Effects of Serotonin 1A Receptor Transmission on Neural Control of Respiration

Student thesis: Doctoral ThesisDoctor of Philosophy (PhD)

Abstract

Agonists of inhibitory serotonin 1A receptors (5-HT1AR) may have therapeutic potential for their ability to enhance and stabilize respiration These effects are suggested to be mediated by inhibition of inhibitory interneurons of the respiratory control network. However, precise effects of selective 5-HT1AR agonism on this network are poorly understood. The main aim of the thesis was to establish the effects of systemic 5 HT1AR transmission on respiratory motor drives, during rest and homeostatic respiratory reflexes, as generated by the intact respiratory control network in rats.

Systemic administration of selective 5-HT1AR agonist NLX-101 in rats in situ resulted in: enhanced respiratory rate due to shortening of the expiratory phase; promoted late-expiratory abdominal activity; and enhanced respiratory patterns in phrenic and abdominal, but not hypoglossal and vagal nerve motor outputs. Homeostatic respiratory reflex responses were not altered by systemic NLX-101. Fluorescent in situ hybridization indicated that 5 HT1AR RNA is present in SLC32A1-positive (i.e. glycinergic and/or GABAergic) neurones and SLC32A1-negative neurones, broadly distributed across key regions of the respiratory control network. Extracellular recordings of functionally identified respiratory neurones in the ventral respiratory column, combined with juxta-cellular pico-ejection of NLX-101, indicated that 5-HT1A R expressing neurones are also broadly distributed across functional subpopulations of respiratory neurones.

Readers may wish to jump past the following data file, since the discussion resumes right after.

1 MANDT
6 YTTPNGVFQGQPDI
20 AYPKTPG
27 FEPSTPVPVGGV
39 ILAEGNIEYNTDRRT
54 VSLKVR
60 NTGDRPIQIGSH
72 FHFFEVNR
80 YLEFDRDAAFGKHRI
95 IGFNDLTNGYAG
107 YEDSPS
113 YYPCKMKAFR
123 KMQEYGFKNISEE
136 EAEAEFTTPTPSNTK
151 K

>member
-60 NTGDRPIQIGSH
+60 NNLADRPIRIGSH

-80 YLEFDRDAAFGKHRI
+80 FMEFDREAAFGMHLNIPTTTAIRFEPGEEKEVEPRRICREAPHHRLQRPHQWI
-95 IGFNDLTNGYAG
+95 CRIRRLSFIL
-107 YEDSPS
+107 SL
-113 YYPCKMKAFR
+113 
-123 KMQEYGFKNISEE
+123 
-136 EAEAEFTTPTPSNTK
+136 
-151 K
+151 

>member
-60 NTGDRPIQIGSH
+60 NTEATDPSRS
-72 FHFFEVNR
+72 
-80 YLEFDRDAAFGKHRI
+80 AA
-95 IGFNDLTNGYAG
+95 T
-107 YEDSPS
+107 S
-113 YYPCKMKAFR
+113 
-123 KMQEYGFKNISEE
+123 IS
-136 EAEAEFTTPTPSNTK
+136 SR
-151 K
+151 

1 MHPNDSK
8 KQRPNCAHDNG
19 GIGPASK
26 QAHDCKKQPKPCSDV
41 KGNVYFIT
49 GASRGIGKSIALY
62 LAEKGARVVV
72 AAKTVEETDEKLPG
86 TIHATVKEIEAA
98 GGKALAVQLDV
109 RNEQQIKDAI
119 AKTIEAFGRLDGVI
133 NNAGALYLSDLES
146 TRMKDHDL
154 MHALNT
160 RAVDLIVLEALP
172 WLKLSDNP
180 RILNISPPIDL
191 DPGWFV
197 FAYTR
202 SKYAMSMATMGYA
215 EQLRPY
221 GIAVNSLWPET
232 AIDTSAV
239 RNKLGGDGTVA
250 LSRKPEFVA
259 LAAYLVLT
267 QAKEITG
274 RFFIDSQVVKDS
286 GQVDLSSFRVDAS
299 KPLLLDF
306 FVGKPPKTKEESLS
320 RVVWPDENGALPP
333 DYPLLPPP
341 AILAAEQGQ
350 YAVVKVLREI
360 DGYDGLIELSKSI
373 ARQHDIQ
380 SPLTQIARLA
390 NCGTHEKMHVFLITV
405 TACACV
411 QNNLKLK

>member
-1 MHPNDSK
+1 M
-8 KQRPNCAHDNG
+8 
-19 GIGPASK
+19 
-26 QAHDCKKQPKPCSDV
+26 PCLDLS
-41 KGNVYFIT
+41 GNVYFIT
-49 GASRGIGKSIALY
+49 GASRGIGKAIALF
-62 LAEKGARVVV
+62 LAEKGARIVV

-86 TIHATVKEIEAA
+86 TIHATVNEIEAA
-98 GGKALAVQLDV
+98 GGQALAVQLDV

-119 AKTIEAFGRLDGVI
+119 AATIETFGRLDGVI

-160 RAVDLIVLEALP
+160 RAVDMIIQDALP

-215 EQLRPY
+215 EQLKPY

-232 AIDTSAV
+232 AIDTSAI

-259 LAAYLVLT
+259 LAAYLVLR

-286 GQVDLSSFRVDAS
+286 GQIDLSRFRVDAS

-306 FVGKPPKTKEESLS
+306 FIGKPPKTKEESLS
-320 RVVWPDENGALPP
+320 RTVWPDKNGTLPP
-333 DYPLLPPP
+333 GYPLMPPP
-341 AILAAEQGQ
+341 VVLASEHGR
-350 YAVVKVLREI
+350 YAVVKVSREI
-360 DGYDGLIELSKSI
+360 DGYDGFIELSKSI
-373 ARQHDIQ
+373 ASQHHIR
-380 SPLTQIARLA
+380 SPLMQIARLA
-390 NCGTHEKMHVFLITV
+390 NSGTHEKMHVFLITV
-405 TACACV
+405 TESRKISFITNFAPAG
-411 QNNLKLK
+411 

The broad expression of 5-HT1AR across anatomical regions and functional subpopulations of respiratory neurones indicates that the observed enhanced respiratory drive after systemic 5-HT1A transmission is likely an emergent network effect mediated by action at multiple neurone populations and mechanisms throughout the respiratory network. Based on the signature of functional effects of systemic NLX-101, I propose several candidate contributing mechanisms.

The thesis contributes to establishing the role of 5-HT1AR in respiratory control, and ultimately, the therapeutic potential of 5-HT1AR transmission in the reversal of opioid induced respiratory depression and the treatment of respiratory control disorders such as Rett syndrome.
Date of Award24 Jun 2021
Original languageEnglish
Awarding Institution
  • The University of Bristol
SupervisorAna Paula Abdala Sheikh (Supervisor) & Sergey Kasparov (Supervisor)

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